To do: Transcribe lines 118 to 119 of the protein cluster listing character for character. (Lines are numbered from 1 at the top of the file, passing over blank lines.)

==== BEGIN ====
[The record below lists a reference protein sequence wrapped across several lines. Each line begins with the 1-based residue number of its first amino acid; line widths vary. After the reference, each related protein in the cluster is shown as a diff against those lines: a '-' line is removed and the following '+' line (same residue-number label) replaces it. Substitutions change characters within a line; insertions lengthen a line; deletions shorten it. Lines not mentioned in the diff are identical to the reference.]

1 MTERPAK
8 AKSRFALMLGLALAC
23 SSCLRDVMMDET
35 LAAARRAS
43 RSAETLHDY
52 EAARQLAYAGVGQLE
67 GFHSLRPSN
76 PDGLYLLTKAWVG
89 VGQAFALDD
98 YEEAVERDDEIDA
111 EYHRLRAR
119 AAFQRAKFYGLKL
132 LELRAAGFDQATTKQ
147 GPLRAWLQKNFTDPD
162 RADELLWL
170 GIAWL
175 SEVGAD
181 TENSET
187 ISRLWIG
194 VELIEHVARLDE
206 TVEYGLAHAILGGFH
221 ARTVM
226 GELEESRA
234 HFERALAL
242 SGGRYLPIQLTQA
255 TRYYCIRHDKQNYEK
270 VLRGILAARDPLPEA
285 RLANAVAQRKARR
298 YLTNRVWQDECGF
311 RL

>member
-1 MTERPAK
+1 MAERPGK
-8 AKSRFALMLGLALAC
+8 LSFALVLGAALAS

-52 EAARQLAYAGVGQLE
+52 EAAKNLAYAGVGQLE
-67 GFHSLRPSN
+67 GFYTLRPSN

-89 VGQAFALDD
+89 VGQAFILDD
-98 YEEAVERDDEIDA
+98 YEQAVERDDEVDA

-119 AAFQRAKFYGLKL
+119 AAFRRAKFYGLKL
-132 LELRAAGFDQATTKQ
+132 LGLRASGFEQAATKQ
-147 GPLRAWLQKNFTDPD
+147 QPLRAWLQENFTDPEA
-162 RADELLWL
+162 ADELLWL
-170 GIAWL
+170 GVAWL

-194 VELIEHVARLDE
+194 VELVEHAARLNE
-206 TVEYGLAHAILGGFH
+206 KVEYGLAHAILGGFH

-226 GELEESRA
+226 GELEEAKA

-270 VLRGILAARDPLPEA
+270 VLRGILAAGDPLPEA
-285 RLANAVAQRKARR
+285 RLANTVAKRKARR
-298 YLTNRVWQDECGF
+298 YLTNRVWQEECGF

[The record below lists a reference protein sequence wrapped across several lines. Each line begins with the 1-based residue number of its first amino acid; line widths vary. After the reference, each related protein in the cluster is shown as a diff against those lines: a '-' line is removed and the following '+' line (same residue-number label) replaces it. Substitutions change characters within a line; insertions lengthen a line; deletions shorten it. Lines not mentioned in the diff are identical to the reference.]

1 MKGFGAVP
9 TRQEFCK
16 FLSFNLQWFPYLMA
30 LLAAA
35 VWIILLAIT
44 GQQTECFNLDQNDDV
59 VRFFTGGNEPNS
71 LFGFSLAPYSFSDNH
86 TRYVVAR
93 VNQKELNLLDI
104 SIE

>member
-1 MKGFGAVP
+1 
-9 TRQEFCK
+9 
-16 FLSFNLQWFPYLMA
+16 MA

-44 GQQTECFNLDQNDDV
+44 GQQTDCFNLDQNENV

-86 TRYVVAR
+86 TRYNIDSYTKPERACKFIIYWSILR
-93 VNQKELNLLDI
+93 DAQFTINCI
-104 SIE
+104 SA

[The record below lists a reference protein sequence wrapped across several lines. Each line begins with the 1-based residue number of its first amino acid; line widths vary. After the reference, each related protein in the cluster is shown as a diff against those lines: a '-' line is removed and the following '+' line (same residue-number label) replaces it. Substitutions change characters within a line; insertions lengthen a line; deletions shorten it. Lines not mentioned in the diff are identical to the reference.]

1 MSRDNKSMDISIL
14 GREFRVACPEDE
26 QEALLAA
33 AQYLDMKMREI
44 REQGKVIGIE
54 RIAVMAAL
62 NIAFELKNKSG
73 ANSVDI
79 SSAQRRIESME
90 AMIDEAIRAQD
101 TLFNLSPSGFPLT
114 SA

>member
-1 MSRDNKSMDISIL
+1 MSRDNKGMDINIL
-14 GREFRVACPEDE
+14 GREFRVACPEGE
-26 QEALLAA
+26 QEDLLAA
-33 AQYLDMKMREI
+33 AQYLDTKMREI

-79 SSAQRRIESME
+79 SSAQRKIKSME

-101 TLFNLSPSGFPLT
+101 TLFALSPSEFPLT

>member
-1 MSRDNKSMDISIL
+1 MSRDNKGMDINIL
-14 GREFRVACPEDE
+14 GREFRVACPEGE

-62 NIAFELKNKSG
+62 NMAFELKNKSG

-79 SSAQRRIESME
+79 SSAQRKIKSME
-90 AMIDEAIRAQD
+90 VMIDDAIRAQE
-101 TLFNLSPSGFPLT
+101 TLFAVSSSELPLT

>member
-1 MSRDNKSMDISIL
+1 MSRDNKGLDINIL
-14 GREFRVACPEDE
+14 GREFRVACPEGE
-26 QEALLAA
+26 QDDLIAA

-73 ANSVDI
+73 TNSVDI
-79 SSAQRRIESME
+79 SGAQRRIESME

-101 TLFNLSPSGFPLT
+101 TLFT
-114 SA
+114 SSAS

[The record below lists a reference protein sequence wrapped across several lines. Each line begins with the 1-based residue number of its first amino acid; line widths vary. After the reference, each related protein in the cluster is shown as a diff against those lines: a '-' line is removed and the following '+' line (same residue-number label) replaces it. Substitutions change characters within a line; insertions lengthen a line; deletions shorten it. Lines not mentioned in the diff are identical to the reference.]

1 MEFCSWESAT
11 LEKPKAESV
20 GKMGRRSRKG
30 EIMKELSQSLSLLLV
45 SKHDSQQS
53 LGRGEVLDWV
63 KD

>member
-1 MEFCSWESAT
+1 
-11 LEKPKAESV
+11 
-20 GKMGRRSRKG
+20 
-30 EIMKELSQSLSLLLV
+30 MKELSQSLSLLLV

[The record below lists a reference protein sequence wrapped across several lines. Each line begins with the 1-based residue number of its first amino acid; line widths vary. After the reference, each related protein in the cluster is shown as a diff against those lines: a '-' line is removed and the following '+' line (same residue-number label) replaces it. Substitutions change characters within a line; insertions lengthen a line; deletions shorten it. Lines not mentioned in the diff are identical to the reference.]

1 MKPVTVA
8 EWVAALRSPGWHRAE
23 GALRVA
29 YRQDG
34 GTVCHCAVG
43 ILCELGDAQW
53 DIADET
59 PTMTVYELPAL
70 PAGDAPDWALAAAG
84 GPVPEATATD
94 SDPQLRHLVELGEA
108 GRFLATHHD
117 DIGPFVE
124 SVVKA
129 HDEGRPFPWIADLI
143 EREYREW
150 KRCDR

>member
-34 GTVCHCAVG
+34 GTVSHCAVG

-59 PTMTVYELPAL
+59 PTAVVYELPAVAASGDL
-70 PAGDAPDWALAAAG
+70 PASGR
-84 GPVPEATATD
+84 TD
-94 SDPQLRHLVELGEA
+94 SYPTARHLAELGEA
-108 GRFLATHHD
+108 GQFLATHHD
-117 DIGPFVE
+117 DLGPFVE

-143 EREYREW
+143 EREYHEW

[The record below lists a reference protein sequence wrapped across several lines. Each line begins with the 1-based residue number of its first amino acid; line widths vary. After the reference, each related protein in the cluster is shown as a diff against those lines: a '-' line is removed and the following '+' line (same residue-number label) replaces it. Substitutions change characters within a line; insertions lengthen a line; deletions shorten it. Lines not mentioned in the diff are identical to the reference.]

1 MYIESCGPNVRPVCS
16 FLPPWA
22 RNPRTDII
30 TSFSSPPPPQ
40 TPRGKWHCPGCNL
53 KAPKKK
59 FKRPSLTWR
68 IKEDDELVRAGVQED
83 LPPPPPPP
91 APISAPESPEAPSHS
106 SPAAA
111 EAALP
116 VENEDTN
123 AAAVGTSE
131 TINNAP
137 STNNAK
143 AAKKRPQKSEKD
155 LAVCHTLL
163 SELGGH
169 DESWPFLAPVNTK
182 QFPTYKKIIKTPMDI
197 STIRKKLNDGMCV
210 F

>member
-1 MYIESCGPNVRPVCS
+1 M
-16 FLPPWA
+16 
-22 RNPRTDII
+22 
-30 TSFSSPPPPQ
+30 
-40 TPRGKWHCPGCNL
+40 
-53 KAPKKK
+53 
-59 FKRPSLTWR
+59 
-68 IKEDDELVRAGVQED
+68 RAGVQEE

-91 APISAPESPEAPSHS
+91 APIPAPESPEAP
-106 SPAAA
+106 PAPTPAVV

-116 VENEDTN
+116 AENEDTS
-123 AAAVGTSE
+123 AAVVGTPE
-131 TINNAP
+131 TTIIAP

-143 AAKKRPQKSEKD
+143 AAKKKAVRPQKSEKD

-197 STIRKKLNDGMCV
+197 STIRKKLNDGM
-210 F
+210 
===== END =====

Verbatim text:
-101 TLFNLSPSGFPLT
+101 TLFALSPSEFPLT